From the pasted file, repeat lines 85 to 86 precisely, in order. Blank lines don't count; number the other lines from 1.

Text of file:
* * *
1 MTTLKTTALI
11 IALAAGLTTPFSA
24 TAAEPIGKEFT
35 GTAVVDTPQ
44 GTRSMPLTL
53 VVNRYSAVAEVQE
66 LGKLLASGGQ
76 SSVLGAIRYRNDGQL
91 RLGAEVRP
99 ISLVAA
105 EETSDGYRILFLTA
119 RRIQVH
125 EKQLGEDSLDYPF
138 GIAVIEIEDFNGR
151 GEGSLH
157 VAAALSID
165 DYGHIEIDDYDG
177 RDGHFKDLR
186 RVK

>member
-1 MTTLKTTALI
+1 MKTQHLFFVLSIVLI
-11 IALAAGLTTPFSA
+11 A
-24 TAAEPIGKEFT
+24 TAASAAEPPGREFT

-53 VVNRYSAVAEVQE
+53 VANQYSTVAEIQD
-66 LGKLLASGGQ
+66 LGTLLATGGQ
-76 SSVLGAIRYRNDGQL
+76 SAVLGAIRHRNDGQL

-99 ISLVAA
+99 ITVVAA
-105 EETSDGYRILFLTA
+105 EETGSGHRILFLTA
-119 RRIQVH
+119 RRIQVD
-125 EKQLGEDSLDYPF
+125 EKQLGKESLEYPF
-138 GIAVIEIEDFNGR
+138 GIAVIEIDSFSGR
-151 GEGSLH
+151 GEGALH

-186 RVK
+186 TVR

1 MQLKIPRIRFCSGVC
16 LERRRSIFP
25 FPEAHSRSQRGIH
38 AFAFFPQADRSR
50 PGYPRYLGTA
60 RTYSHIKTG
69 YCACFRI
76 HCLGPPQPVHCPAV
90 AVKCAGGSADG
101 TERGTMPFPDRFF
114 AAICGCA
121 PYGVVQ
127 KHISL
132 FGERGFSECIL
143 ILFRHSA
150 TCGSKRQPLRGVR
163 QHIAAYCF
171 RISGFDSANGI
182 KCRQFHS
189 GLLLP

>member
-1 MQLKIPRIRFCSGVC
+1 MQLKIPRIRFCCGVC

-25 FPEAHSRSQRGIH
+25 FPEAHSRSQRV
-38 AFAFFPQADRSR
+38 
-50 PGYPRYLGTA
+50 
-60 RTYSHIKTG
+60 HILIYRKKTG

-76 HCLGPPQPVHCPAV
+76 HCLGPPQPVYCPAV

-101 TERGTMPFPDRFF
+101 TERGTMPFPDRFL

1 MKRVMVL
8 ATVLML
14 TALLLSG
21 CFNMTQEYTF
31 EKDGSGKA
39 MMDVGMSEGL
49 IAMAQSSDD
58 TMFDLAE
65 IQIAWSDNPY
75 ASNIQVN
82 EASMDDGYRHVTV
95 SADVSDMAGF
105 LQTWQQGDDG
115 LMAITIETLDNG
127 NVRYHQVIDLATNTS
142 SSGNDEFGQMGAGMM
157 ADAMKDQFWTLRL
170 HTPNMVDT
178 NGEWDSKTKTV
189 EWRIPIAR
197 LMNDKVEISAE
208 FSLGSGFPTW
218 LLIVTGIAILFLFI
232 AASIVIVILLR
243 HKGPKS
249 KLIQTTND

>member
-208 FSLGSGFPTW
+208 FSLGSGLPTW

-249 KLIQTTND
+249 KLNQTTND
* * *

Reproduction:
21 CFNMTQEYTF
31 EKDGSGKA